Nurse’s News: When Should Your Child Stay Home from School?
General Guidelines for When not to Report to School
Good attendance at school is important for a child to do well. However, there will be times when your child is too ill to attend. Either they are contagious to the other students or they feel so poorly that they would gain nothing from being at school. The following symptoms can help you determine whether your child should stay home.
Awaiting Results of a Strep Throat Culture
Rather than exposing your child’s classmates to infection, wait until 24-hour culture results are in before returning your child to school. If it is negative, and your child is fever free, you can always bring your child in late.
Conjunctivitis (Pink Eye)
Following a diagnosis of conjunctivitis, the child may not return to school until after 24 hours the first dose of prescribed medication is administered.
Diarrhea and vomiting
If your child has repeated episodes of diarrhea and vomiting, a rash or general weakness, consult a doctor and keep your child out of school until the illness passes.
Students determined to have head lice infestation or the presence of adult lice or eggs (nits) are not permitted in school until treatment is received and all nits are removed.
Children who have a temperature of 100 degrees or more need to remain at home. Any fever within the past 24 hours indicates the need to stay home. Fever is an important symptom; when it occurs along with a sore throat, an earache, nausea, listlessness, or a rash, our child may be carrying something very contagious. Most pediatricians advise parents to keep children home during a fever and for an additional 24 hours after the fever has passed (without giving fever-reducing medicine such as Tylenol or Motrin).
Rashes and infected sores: Need to be checked out and diagnosed and treated by a doctor. Many skin rashes are very contagious (impetigo, scabies, chickenpox, rash may indicate Fifths Disease or Hand and Mouth disease). Student once diagnosed needs to be free of rash. In the case of impetigo, they need to receive treatment for 24 hours and they can return to school. (Preferably with scabbed over sores covered with clothes or band-aids).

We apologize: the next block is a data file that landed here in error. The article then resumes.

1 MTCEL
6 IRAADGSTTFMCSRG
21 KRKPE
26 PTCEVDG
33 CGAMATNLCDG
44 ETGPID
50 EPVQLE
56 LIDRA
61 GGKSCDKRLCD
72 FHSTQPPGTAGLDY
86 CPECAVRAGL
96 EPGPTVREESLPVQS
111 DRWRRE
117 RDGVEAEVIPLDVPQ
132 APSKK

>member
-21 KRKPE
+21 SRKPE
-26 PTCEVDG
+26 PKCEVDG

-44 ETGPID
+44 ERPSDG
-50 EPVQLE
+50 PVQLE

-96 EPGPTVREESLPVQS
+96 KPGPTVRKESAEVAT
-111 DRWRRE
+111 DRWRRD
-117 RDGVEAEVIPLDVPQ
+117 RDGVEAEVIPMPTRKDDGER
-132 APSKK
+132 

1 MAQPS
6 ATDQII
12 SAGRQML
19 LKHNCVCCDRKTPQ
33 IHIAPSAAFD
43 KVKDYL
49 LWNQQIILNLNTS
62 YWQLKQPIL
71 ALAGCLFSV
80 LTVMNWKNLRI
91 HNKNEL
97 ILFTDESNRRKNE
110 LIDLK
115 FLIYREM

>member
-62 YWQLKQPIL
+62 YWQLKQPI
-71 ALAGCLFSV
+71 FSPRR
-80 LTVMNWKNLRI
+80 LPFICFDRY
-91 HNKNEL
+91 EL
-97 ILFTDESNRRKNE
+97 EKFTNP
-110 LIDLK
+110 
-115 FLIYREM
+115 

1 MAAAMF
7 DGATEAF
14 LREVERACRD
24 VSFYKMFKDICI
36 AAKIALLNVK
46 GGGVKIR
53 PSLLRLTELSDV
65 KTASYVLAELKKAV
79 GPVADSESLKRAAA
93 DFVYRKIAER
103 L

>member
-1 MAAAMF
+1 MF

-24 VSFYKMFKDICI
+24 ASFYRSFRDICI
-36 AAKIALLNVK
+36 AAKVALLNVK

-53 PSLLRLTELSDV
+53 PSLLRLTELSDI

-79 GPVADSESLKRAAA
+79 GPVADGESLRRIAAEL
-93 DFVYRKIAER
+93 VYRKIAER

Runny Nose/Cold Symptoms
A bad cough or cold symptoms can indicate a severe cold, bronchitis, flu, or even pneumonia. Some children suffer one cold after another all winter long and a run-of- the-mill cold should not be a reason to miss school. However, if your child is not acting “right” or has difficulty breathing, it could be serious. Check with your pediatrician right away.
Prolonged Complaint of Headache, Stomach Ache, Toothache, or Earache
You Suspect Any Type of Illness/Infection
Should your child have symptoms of illness not mentioned here which may or may not be contagious, feel free to call the school nurse to run the symptoms by her when deciding whether to send your child to school at 409-429-3464, Ext: 234
A sick child cannot learn effectively and is unable to participate in classes in a meaningful way. Keeping a sick child home prevents the spread of illness in the school and allows the child opportunity to rest and recover.
- Click here for Immunization Requirements. For more information you can contact Nurse Pam.
- Bacterial Meningitis Info
- Flu Fighters – http://www.texasflu.org/
- American Heart Association
- American Diabetes Association
- Poison Control
- Kids Health
School Health Advisory Council (SHAC) Meeting Dates
SHAC September 2017 Minutes